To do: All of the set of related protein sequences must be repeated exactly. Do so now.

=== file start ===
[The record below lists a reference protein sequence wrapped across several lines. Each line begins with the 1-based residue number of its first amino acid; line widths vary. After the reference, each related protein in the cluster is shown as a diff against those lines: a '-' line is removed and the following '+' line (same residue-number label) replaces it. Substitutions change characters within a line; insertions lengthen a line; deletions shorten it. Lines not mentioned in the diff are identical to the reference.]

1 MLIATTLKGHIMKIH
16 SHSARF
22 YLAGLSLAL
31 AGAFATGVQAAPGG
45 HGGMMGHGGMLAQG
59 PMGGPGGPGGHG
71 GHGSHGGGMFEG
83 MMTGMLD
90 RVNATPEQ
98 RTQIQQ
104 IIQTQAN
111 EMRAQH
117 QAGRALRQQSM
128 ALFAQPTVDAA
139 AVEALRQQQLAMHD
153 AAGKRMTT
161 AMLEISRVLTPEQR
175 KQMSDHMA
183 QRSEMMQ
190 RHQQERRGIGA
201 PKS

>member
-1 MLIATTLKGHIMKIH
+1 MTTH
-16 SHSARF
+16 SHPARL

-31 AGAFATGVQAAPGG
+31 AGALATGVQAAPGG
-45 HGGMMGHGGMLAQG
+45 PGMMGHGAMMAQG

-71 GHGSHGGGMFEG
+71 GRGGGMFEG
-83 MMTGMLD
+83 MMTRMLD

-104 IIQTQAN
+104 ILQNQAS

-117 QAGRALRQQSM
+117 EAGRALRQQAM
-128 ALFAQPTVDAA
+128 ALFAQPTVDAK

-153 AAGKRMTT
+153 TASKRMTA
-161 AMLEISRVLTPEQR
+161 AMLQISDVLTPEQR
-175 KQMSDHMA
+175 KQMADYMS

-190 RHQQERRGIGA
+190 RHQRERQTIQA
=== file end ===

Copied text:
[The record below lists a reference protein sequence wrapped across several lines. Each line begins with the 1-based residue number of its first amino acid; line widths vary. After the reference, each related protein in the cluster is shown as a diff against those lines: a '-' line is removed and the following '+' line (same residue-number label) replaces it. Substitutions change characters within a line; insertions lengthen a line; deletions shorten it. Lines not mentioned in the diff are identical to the reference.]

1 MLIATTLKGHIMKIH
16 SHSARF
22 YLAGLSLAL
31 AGAFATGVQAAPGG
45 HGGMMGHGGMLAQG
59 PMGGPGGPGGHG
71 GHGSHGGGMFEG
83 MMTGMLD
90 RVNATPEQ
98 RTQIQQ
104 IIQTQAN
111 EMRAQH
117 QAGRALRQQSM
128 ALFAQPTVDAA
139 AVEALRQQQLAMHD
153 AAGKRMTT
161 AMLEISRVLTPEQR
175 KQMSDHMA
183 QRSEMMQ
190 RHQQERRGIGA
201 PKS

>member
-1 MLIATTLKGHIMKIH
+1 MTTH
-16 SHSARF
+16 SHPARL

-31 AGAFATGVQAAPGG
+31 AGALATGVQAAPGG
-45 HGGMMGHGGMLAQG
+45 PGMMGHGAMMAQG

-71 GHGSHGGGMFEG
+71 GRGGGMFEG
-83 MMTGMLD
+83 MMTRMLD

-104 IIQTQAN
+104 ILQNQAS

-117 QAGRALRQQSM
+117 EAGRALRQQAM
-128 ALFAQPTVDAA
+128 ALFAQPTVDAK

-153 AAGKRMTT
+153 TASKRMTA
-161 AMLEISRVLTPEQR
+161 AMLQISDVLTPEQR
-175 KQMSDHMA
+175 KQMADYMS

-190 RHQQERRGIGA
+190 RHQRERQTIQA